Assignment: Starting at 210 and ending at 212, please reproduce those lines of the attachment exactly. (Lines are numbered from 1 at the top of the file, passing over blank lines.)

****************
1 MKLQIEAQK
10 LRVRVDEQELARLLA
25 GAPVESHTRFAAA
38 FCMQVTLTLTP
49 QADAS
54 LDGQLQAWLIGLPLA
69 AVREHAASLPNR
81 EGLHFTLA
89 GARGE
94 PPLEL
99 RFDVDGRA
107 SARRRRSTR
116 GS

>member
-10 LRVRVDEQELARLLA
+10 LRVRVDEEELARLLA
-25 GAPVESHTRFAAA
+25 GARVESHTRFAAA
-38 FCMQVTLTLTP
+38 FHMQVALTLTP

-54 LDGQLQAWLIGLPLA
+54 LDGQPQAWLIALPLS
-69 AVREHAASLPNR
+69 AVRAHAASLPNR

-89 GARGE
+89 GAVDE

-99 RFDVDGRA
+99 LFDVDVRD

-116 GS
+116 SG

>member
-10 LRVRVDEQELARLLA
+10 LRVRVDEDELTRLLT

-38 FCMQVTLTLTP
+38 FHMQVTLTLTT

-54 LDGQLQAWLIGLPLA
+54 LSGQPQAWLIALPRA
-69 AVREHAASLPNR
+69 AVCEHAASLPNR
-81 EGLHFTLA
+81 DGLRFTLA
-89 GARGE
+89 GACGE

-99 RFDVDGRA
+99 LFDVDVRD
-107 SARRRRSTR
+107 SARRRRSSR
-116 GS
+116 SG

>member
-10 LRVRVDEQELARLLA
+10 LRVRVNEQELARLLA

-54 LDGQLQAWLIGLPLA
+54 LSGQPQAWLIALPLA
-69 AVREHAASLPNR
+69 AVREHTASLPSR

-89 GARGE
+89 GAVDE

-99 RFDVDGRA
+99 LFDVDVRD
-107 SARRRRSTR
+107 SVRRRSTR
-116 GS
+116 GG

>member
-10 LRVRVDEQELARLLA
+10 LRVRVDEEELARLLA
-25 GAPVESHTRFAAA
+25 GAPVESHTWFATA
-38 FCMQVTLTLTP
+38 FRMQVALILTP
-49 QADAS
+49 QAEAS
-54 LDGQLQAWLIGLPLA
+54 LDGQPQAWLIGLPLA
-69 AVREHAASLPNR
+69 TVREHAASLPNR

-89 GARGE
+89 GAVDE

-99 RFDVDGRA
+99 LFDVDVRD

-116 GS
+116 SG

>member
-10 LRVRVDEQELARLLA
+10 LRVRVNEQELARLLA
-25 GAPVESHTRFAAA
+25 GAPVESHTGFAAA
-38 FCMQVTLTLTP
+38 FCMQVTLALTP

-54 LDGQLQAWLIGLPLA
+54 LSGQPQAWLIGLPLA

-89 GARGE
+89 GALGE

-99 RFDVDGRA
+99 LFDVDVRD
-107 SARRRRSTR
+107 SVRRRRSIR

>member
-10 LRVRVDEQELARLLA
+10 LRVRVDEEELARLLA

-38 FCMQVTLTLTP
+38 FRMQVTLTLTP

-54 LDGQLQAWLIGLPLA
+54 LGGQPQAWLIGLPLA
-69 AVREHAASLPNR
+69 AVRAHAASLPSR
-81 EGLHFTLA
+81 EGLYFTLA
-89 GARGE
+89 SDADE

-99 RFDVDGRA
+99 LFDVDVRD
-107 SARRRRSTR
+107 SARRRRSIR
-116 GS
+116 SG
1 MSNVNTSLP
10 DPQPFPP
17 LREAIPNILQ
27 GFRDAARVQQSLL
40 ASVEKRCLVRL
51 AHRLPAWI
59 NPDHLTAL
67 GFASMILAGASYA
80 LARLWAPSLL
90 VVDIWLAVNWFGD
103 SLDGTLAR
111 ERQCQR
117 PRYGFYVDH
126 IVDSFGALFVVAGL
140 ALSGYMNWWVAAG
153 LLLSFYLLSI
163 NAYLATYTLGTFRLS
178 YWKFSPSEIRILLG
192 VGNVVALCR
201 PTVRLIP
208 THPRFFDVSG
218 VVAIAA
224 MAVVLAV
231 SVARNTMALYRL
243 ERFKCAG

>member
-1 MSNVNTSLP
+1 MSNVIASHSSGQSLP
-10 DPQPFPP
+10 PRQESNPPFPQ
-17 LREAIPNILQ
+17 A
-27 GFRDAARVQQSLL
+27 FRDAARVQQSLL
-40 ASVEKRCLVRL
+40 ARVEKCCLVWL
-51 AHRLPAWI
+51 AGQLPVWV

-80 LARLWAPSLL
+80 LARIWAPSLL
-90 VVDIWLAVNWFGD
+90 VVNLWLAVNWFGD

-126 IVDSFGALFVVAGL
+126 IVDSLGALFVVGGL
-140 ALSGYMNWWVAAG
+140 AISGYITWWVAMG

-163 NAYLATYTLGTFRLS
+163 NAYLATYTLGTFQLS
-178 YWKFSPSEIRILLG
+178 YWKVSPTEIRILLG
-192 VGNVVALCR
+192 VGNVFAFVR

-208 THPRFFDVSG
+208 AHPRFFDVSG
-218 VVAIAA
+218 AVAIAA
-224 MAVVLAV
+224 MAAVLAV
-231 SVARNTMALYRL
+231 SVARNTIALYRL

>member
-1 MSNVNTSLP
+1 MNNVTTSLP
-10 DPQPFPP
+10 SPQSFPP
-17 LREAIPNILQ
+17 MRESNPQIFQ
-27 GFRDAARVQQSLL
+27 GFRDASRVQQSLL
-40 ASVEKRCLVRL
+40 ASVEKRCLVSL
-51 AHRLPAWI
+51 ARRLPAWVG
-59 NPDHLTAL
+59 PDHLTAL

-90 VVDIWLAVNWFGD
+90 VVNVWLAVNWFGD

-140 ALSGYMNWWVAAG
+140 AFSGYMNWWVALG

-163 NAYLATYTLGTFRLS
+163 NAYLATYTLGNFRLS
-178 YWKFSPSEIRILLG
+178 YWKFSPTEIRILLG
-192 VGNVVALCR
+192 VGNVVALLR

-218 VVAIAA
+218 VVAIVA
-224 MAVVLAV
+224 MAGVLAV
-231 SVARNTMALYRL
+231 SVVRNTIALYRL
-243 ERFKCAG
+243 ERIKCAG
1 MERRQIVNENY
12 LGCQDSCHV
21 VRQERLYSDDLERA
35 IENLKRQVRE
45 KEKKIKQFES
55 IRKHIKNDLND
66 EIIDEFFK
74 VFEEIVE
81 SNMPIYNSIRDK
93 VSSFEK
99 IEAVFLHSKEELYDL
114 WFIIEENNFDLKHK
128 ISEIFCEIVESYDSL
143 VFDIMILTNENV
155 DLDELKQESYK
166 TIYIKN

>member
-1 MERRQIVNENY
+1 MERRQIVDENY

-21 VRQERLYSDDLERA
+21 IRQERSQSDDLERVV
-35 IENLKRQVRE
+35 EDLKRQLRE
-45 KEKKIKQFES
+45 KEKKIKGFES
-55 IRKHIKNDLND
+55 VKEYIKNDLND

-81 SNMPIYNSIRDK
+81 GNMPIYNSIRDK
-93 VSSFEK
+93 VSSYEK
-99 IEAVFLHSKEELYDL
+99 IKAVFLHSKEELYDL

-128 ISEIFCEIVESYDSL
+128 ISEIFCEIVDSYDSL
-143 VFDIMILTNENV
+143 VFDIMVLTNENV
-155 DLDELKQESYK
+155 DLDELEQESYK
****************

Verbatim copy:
+243 ERIKCAG
1 MERRQIVNENY
12 LGCQDSCHV